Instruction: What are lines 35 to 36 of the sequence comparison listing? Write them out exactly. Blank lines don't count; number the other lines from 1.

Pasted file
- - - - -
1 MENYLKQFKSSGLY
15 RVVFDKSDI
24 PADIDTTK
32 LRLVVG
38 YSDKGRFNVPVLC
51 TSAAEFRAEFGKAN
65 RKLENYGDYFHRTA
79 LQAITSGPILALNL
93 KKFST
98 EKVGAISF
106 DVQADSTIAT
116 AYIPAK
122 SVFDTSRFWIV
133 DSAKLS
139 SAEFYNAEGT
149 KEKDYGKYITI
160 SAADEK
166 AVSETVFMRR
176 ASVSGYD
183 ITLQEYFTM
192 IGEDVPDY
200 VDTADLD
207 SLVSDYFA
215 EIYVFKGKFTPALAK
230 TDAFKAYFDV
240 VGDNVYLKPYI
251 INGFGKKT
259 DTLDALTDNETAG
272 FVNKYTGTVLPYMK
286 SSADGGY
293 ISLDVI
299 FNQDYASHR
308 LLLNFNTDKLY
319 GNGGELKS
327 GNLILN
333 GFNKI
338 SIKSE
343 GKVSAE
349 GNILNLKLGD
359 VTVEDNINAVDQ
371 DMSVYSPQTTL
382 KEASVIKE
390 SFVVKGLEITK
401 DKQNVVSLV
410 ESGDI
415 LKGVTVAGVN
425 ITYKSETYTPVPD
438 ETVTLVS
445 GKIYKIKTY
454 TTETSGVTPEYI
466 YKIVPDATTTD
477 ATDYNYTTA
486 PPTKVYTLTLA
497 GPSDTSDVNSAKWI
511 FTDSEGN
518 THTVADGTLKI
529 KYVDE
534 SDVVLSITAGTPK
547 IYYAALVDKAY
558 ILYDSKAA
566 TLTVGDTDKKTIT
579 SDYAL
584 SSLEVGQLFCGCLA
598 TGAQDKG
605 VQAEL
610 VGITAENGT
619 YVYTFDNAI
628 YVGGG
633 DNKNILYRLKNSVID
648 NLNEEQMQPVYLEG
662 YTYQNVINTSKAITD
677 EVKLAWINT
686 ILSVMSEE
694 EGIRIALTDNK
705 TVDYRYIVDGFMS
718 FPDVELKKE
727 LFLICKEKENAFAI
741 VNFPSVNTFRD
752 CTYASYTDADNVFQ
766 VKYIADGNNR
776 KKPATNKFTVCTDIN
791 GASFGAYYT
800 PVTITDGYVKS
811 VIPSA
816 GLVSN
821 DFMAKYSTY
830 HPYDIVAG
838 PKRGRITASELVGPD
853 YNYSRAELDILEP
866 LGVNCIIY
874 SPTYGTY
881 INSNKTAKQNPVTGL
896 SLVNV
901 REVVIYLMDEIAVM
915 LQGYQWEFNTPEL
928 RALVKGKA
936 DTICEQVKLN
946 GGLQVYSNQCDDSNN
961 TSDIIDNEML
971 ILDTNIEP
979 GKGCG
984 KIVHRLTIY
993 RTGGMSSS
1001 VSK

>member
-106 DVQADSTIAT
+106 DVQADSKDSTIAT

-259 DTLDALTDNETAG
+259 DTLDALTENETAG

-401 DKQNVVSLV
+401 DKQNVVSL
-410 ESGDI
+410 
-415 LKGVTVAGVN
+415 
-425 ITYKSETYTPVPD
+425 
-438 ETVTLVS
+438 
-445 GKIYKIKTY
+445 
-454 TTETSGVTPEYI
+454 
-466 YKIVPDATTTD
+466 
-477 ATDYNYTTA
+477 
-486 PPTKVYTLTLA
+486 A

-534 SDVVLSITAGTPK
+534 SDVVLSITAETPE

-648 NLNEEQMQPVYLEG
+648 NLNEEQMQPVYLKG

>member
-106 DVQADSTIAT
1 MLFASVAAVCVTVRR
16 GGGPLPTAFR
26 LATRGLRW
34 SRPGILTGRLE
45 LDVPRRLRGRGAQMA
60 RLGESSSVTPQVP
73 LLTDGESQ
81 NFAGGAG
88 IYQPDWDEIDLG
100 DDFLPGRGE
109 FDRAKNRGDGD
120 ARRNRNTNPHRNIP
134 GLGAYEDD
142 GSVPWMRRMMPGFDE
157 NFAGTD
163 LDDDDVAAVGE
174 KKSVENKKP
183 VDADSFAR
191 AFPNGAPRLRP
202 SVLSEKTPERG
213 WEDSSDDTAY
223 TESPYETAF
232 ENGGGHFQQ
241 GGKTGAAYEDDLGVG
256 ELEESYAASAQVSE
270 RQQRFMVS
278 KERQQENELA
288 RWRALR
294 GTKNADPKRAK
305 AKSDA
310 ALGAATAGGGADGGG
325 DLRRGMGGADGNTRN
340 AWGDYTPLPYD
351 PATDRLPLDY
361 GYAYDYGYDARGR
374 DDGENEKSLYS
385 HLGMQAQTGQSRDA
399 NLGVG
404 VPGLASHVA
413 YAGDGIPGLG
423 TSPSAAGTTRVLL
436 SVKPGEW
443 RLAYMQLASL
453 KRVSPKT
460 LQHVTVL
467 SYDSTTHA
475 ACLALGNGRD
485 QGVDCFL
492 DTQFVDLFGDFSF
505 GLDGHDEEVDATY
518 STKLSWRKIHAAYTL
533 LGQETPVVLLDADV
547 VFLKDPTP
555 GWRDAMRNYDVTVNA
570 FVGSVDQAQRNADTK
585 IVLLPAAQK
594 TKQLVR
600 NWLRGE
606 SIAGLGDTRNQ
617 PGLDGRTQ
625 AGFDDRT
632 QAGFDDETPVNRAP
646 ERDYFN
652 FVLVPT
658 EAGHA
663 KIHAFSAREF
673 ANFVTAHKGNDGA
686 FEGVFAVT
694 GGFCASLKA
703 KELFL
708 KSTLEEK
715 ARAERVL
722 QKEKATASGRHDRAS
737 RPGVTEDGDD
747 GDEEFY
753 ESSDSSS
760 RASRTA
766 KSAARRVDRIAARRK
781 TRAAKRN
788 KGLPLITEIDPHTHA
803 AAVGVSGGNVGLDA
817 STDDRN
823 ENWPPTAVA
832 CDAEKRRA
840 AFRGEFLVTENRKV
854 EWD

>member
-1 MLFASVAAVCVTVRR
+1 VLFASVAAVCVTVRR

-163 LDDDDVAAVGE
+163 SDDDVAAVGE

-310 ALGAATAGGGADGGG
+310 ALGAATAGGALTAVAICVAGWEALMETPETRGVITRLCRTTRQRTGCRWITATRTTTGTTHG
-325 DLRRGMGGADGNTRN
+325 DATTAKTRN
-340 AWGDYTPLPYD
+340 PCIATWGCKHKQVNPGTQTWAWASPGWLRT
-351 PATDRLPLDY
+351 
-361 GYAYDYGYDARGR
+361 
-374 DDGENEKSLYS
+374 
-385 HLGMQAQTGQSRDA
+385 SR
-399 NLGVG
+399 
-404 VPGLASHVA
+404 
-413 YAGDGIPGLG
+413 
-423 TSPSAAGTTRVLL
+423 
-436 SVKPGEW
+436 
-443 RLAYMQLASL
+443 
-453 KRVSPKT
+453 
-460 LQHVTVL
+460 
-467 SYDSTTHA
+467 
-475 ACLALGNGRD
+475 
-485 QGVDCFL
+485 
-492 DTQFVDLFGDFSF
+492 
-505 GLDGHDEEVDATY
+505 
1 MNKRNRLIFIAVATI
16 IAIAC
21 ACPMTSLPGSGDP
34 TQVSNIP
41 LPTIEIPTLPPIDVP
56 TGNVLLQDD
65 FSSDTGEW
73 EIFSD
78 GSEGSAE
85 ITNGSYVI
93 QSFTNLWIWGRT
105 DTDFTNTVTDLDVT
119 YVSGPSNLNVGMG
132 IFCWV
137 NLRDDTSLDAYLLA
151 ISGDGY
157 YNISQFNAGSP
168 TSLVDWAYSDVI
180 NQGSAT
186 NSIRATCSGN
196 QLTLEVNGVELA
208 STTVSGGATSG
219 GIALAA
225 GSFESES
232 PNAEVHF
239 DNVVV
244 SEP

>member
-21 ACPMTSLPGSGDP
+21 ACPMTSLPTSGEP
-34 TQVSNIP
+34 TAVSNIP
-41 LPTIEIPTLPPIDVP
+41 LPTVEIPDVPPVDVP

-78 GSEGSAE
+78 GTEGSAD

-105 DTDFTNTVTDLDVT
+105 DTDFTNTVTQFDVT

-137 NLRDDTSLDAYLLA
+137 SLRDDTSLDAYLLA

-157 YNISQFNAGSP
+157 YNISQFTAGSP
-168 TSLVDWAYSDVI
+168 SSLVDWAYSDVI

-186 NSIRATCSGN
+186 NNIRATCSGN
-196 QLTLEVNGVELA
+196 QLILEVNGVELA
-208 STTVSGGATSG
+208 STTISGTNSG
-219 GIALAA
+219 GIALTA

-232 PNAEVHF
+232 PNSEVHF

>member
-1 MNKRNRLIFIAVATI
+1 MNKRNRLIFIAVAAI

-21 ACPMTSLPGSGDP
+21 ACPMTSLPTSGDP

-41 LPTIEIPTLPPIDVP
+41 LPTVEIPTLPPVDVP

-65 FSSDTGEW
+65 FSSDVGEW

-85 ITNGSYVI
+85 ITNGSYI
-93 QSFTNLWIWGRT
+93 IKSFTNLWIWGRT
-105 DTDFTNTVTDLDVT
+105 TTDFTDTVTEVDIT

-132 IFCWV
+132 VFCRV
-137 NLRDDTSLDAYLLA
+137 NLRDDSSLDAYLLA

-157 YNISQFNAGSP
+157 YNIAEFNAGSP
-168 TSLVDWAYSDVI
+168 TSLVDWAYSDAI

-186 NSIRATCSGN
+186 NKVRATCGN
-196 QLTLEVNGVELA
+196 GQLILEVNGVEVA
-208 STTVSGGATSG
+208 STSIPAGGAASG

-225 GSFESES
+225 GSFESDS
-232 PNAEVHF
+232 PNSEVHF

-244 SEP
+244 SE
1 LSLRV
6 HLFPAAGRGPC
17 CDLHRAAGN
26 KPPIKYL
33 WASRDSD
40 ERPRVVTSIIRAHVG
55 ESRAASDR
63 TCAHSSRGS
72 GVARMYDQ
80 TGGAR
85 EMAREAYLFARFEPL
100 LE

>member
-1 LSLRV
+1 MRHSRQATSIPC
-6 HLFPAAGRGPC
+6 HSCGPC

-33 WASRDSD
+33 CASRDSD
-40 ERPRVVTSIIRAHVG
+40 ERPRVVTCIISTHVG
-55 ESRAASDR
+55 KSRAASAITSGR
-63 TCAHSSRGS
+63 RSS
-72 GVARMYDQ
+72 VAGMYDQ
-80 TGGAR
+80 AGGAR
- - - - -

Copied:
327 GNLILN
333 GFNKI